Series
CERE working paper ; 2017:1
National Category
Economics
Research subject
Economics
Identifiers
urn:nbn:se:umu:diva-130877 (URN)
Available from: 2017-01-31 Created: 2017-01-31 Last updated: 2018-06-09
Bostedt, G., Brännlund, R., Carlén, O., Gisselman, F. & Persson, L. (2016). Fiskefria områden ur ett samhällsekonomiskt perspektiv: En empirisk studie. Umeå
Open this publication in new window or tab >>Fiskefria områden ur ett samhällsekonomiskt perspektiv: En empirisk studie
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2016 (Swedish)Report (Other academic)
Place, publisher, year, edition, pages
Umeå: , 2016
Series
CERE Working paper ; 2016:17
National Category
Economics
Research subject
Economics
Identifiers
urn:nbn:se:umu:diva-129165 (URN)
Available from: 2016-12-21 Created: 2016-12-21 Last updated: 2018-06-09
Bostedt, G., Brännlund, R., Carlén, O. & Persson, L. (2016). Fiskefria områden ur ett samhällsekonomiskt perspektiv: en konceptuell analys. Umeå: Department of Economics, Umeå University; Swedish University of Agricultural Sciences
Open this publication in new window or tab >>Fiskefria områden ur ett samhällsekonomiskt perspektiv: en konceptuell analys
2016 (Swedish)Report (Other academic)
Abstract [sv]

Huvudsyftet med föreliggande rapport är att på ett övergripande och konceptuellt plan beskriva innebörden av en samhällsekonomisk nytto- och kostnadsanalys, eller samhällsekonomisk bedömning, och hur en sådan kan och bör genomföras för att analysera samhällsnyttan av fiskefria områden. Vidare syftar rapporten till att exemplifiera vilken typ av empiriska data och metoder som finns tillgängliga för en sådan analys med hjälp av den fritidsfiskeundersökning som årligen görs i regi av Hav och Vattenmyndigheten.

Place, publisher, year, edition, pages
Umeå: Department of Economics, Umeå University; Swedish University of Agricultural Sciences, 2016. p. 57
Series
CERE working paper ; 2016:7
National Category
Economics
Research subject
Economics
Identifiers
urn:nbn:se:umu:diva-119760 (URN)
Available from: 2016-04-26 Created: 2016-04-26 Last updated: 2018-06-07Bibliographically approved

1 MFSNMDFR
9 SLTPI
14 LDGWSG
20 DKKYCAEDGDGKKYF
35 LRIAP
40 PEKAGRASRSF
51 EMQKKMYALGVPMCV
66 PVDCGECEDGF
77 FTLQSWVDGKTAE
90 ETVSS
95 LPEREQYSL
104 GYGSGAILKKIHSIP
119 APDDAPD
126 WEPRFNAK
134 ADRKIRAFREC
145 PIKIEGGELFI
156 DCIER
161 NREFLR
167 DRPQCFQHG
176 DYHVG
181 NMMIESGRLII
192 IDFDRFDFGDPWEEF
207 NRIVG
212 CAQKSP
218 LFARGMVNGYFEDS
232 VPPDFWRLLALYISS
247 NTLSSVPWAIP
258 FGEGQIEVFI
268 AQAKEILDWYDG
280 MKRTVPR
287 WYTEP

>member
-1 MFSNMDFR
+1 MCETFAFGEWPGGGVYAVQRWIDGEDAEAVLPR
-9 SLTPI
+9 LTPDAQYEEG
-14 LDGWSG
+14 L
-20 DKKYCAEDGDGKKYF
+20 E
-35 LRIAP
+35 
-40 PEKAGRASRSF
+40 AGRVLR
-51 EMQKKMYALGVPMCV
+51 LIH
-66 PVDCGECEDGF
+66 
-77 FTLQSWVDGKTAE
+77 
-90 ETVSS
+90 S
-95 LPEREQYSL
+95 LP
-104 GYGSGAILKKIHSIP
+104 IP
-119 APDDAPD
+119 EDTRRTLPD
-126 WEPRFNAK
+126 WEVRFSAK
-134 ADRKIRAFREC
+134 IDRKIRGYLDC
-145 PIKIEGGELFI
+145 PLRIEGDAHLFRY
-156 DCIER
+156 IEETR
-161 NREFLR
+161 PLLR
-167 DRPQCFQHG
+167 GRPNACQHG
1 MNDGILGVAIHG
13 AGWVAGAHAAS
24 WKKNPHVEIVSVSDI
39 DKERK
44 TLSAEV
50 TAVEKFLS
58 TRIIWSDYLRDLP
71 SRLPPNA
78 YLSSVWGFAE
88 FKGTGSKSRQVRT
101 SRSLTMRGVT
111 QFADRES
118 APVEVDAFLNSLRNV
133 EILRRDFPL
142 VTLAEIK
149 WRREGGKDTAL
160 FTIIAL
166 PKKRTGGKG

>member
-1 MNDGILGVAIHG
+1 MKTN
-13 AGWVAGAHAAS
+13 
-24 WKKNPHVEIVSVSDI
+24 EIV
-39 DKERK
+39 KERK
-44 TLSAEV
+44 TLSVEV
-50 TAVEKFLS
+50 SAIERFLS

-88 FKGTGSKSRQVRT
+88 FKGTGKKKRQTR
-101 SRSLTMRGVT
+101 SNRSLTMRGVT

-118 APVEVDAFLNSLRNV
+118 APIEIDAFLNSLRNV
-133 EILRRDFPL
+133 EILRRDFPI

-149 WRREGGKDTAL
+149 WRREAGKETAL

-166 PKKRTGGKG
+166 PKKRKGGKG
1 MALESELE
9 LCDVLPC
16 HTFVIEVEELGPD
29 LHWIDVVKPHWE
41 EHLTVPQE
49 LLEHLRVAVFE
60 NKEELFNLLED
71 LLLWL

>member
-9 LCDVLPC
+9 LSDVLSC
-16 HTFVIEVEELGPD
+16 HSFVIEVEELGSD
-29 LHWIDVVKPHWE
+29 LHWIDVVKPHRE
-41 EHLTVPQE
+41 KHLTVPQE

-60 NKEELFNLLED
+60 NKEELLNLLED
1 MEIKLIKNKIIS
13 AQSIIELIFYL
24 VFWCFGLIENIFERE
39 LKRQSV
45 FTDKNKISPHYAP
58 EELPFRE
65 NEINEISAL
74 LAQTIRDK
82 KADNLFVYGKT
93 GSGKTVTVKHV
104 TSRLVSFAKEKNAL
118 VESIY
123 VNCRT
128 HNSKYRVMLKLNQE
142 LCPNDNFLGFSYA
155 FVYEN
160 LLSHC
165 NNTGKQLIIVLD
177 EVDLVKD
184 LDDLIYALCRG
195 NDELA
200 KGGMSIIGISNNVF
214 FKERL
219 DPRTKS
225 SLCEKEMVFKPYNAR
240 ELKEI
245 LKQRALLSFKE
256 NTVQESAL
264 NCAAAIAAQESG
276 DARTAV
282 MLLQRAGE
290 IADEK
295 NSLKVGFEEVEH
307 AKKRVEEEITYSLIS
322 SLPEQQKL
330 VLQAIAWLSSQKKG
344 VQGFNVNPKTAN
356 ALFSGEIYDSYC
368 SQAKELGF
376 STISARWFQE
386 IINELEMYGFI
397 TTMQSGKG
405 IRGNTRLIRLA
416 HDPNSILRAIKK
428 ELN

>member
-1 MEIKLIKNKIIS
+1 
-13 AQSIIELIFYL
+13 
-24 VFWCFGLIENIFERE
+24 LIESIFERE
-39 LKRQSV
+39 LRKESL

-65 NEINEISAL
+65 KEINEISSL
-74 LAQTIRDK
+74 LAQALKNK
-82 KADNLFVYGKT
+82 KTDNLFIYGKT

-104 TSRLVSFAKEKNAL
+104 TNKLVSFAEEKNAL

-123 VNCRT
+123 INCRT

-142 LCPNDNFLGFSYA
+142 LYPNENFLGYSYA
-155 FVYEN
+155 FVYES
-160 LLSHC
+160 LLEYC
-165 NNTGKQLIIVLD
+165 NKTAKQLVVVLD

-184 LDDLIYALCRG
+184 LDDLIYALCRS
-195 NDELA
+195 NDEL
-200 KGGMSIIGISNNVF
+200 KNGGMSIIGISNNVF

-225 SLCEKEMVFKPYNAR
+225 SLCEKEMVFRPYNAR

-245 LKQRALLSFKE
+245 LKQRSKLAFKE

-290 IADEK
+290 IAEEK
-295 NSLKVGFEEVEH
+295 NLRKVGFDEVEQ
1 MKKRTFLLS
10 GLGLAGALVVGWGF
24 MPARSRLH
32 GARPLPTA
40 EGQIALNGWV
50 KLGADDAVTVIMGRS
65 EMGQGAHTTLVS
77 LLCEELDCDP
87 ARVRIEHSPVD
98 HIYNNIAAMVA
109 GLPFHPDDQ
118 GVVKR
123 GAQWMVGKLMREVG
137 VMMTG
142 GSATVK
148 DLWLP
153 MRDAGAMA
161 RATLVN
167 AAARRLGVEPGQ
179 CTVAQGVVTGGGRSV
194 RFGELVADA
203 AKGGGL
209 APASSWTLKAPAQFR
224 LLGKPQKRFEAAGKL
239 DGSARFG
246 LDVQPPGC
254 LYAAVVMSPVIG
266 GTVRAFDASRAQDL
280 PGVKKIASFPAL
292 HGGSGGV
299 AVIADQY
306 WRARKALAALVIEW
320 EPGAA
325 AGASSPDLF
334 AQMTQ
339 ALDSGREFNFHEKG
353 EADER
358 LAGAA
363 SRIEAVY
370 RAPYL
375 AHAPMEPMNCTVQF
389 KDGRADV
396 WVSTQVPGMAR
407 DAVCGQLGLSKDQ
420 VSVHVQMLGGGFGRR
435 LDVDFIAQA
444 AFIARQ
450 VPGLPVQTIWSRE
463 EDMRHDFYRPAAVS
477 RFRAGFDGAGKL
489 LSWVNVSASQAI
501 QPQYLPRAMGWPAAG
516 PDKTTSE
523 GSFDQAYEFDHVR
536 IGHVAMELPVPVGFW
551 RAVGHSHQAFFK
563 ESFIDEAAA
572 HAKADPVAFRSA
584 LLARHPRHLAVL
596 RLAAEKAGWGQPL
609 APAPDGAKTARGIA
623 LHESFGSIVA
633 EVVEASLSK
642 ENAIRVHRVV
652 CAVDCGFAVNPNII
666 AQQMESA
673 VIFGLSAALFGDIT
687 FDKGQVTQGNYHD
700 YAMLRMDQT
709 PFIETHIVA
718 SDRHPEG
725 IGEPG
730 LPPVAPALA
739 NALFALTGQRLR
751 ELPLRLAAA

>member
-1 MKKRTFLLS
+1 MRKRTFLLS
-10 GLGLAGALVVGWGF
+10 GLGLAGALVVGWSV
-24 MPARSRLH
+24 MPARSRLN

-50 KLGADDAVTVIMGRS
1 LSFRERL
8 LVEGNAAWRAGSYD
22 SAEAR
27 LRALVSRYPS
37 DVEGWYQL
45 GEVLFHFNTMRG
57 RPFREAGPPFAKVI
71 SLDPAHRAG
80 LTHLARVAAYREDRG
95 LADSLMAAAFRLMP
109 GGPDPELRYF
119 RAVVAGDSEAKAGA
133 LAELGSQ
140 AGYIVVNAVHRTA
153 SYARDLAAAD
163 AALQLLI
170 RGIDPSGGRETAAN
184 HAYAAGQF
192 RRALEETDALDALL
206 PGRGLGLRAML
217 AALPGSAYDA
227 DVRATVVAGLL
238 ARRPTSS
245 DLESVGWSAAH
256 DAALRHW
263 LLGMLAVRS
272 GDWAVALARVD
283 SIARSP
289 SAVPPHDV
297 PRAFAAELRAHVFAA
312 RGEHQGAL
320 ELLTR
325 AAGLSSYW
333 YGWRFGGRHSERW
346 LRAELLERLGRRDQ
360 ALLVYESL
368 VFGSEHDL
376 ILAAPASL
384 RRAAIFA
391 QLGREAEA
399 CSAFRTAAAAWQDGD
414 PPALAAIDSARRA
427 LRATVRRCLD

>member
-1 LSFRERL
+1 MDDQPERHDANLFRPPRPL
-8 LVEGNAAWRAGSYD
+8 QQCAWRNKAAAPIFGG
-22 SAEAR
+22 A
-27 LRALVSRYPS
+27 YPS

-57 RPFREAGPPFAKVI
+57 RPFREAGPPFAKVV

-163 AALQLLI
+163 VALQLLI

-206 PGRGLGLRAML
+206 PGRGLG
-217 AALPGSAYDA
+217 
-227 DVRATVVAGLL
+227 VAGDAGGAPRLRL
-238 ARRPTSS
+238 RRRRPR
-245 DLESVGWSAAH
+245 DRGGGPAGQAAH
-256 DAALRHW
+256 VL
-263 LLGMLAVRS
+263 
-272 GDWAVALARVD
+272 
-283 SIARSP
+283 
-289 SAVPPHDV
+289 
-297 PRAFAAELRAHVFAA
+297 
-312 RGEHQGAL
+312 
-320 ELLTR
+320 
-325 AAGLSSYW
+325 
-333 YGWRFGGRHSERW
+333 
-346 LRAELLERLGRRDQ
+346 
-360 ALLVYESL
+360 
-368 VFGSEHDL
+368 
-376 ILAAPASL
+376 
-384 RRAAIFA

Broberg, T. & Persson, L. (2016). Is our everyday comfort for sale?: preferences for demand management on the electricity market. Energy Economics, 54, 24-32
Open this publication in new window or tab >>Is our everyday comfort for sale?: preferences for demand management on the electricity market
2016 (English)In: Energy Economics, ISSN 0140-9883, E-ISSN 1873-6181, Vol. 54, p. 24-32Article in journal (Refereed) Published
Abstract [en]

In a European perspective, the electricity markets have been experiencing major changes via deregulation, new technologies and changes in the production mix. Together with the daily and seasonal peak hours on the demand side, the changing markets put pressure on increased flexibility to handle and sustain balance in the grid systems. This paper focuses on the demand side and analyzes preferences related to demand management of Swedish households' energy use. In a web-based choice experiment respondents were faced with three hypothetical electricity contracts. The choices of preferred contracts revealed preferences for attributes related to external control of heating, household electricity and information dissemination (integrity). The results show that people put a substantial value on not being controlled, illustrated by compensations up to thousands of SEK for accepting a contract characterized by external control of energy use in various dimensions. In addition, the results show that household composition, age, gender and income play a role for the perceived discomfort from the external control and information dissemination. 

Place, publisher, year, edition, pages
Elsevier, 2016
Keywords
Choice experiment, Demand side management, Electricity market, Energy policy, Demand response, ad control, Smart grids
National Category
Economics
Identifiers
urn:nbn:se:umu:diva-119078 (URN)10.1016/j.eneco.2015.11.005 (DOI)000371942000003 ()
External cooperation:
Available from: 2016-04-18 Created: 2016-04-11 Last updated: 2018-06-07Bibliographically approved